Tuesday, December 13, 2005

The sky ahead

Computing revolutions are driven by economic factors. Computers and networks continuously become faster and cheaper. These quantitative changes periodically create qualitative improvements for users and developers.

Personal computer revolution was brought on by dropping prices on microprocessors: individuals could now afford computers. Economies of scale could be used for hardware and software, and the shrink-wrap software industry was born: software became a product.

The Web revolution happened because of faster and cheaper networking. Internet infrastructure exploded, and users could access their data and applications from any place with a Net connection. Developers could deploy the software in minutes to the audience of millions, and software became a service.

What's next? With falling prices on hardware and bandwidth, management costs start to dominate. Many of the problems that today cost hours of human attention and a lot of money are preventable: incompatibilities and interoperability issues, software catastrophes (serious bugs and viruses), hardware catastrophes (lost data due to hard drive crashes).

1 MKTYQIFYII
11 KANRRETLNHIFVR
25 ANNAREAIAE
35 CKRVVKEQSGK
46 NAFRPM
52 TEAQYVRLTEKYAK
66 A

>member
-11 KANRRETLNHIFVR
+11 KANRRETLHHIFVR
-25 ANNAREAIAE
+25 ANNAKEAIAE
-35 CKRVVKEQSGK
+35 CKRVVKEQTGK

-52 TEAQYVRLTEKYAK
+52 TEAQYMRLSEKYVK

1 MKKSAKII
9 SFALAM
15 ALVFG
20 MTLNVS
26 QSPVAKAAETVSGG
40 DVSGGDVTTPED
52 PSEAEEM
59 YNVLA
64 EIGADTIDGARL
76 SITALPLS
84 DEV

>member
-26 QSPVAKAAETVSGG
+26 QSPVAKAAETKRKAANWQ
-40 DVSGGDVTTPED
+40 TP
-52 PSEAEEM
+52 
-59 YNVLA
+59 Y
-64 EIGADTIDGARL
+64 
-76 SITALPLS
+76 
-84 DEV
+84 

PCs and the Web will evolve into the Cloud: a collection of computing resources that presents a uniform user experience and minimizes administration costs. Power grid has enormous complexity, but it is all hidden behind the interface of a power outlet: the right interfaces to computing will help simplify it and decrease the total cost of ownership.

Once the management problems go away and the programs can be hosted in the Cloud, the barrier to entry in software field will be dramatically lowered. Given the right tools, the right programming model and the right economic model, the market for small components is going to take off. The line between advanced users and software developers will be erased transforming software into a medium.


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